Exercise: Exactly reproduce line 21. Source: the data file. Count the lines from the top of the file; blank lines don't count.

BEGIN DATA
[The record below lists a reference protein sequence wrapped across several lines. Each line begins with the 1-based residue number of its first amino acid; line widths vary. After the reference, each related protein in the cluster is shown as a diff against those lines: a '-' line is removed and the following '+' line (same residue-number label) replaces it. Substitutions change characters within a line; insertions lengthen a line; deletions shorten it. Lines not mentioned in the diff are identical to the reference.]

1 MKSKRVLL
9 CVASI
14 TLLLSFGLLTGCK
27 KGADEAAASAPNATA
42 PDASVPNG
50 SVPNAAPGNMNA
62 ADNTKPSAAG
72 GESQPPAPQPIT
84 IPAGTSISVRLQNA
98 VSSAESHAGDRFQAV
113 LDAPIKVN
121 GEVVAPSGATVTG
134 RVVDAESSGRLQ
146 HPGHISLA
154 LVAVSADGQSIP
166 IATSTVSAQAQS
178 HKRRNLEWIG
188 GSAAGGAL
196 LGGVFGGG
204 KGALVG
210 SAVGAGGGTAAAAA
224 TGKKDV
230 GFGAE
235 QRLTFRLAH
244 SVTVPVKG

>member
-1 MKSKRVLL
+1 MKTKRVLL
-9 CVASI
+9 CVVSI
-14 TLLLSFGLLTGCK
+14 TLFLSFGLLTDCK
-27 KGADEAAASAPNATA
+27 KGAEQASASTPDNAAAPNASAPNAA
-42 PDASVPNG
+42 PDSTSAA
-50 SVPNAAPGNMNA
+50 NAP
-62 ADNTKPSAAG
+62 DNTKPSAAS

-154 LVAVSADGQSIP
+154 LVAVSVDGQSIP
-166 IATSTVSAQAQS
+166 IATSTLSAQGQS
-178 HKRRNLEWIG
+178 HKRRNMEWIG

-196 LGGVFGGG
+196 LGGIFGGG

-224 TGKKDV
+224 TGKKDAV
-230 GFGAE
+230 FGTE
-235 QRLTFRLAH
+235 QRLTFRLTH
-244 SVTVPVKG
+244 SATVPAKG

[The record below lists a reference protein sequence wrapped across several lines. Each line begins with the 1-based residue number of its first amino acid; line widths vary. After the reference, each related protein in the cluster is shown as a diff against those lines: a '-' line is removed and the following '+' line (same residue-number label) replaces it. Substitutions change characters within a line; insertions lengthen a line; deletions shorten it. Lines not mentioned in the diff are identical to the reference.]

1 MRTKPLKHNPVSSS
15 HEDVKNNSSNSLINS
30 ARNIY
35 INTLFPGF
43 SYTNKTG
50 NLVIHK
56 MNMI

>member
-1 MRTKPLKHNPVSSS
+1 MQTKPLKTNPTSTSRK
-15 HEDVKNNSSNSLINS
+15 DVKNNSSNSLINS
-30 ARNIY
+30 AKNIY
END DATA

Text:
204 KGALVG